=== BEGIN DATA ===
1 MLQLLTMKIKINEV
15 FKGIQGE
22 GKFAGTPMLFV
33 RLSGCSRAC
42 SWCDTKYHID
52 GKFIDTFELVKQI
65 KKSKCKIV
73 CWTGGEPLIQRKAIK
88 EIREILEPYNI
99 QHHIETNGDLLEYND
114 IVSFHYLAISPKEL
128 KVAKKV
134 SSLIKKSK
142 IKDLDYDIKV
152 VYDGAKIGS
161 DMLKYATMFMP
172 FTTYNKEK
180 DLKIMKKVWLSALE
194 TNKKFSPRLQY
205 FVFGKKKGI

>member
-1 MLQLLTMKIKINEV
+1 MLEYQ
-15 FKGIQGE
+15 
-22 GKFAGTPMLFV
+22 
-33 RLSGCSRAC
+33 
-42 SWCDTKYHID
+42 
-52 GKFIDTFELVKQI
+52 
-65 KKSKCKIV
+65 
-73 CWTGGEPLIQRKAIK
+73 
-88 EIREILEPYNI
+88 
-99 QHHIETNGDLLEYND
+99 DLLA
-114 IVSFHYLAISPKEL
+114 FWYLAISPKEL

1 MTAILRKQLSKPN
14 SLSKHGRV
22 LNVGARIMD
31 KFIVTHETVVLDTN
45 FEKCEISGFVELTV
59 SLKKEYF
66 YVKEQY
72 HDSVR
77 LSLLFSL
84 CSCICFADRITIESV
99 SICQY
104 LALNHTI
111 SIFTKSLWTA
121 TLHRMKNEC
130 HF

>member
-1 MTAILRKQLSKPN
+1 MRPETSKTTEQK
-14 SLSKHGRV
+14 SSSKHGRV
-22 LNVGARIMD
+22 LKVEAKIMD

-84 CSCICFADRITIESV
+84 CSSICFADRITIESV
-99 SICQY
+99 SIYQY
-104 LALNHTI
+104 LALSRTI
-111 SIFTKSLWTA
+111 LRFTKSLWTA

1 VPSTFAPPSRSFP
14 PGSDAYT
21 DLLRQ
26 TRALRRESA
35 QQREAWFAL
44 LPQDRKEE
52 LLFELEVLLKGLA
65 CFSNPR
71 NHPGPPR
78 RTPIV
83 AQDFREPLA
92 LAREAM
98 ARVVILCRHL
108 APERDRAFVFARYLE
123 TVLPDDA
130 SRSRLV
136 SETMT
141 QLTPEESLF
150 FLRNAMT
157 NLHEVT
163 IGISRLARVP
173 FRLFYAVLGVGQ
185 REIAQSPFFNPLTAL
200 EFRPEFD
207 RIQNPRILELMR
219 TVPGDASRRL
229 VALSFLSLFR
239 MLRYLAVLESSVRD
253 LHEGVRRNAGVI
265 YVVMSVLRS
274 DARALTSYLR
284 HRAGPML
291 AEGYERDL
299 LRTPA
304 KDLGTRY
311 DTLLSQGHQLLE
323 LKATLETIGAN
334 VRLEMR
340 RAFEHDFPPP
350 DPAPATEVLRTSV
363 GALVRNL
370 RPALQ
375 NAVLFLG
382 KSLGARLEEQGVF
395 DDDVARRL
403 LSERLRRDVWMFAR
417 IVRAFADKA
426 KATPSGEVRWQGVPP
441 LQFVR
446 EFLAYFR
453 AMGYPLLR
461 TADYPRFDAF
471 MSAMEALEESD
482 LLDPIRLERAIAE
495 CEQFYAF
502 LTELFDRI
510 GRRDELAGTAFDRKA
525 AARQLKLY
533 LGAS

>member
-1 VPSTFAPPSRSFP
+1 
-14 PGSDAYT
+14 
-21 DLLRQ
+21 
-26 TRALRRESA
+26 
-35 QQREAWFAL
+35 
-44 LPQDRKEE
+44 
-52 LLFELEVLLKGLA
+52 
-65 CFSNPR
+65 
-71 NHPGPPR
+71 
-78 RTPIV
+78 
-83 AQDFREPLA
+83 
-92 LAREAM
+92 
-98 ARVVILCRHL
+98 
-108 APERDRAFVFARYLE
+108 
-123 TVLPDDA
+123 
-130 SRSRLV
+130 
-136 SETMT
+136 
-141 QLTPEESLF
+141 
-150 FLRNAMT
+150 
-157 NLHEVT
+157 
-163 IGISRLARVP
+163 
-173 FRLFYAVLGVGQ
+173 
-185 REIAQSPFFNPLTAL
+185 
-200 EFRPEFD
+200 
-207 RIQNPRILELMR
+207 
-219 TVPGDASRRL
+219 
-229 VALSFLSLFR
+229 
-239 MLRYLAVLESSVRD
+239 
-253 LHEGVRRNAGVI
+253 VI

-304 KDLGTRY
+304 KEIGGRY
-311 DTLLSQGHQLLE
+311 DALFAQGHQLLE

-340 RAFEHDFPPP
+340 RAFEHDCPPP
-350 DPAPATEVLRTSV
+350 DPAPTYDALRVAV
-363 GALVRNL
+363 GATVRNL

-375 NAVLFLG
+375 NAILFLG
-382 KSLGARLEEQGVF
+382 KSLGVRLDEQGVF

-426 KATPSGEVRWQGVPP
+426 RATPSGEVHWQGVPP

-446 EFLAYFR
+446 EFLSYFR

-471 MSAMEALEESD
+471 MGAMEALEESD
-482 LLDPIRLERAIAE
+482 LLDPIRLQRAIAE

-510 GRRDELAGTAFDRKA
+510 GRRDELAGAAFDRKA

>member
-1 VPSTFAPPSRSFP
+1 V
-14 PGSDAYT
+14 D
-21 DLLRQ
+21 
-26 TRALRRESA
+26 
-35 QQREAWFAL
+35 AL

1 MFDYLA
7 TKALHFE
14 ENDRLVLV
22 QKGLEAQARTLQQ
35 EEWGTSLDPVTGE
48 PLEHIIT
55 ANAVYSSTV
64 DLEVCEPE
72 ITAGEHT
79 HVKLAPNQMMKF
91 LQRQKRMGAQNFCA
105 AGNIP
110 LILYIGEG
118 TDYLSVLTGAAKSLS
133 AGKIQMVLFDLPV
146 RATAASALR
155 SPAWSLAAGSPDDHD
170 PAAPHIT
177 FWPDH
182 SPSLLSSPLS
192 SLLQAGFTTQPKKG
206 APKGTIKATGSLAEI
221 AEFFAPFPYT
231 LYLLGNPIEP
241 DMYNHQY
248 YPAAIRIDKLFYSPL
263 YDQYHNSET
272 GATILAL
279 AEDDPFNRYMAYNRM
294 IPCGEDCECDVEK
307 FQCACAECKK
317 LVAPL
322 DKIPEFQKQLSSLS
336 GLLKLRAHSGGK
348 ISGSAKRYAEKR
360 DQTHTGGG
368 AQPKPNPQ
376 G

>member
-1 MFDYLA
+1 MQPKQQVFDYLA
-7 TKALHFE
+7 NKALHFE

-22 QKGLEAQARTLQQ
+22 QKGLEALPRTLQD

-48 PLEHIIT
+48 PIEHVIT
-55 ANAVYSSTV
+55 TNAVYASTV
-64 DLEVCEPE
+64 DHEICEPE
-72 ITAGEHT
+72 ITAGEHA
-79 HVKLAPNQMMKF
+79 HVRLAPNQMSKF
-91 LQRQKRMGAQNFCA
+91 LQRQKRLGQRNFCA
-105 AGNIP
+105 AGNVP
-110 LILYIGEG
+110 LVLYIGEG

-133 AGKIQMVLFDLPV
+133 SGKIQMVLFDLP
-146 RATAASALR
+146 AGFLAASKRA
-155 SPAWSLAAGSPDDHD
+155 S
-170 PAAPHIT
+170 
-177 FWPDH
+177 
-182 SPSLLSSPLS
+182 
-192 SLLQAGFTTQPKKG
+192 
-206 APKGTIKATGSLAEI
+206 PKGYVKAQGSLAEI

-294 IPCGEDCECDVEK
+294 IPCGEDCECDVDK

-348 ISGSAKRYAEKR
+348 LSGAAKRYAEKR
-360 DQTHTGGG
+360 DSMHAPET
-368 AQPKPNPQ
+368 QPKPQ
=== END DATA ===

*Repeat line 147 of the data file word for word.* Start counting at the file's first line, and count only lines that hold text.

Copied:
+52 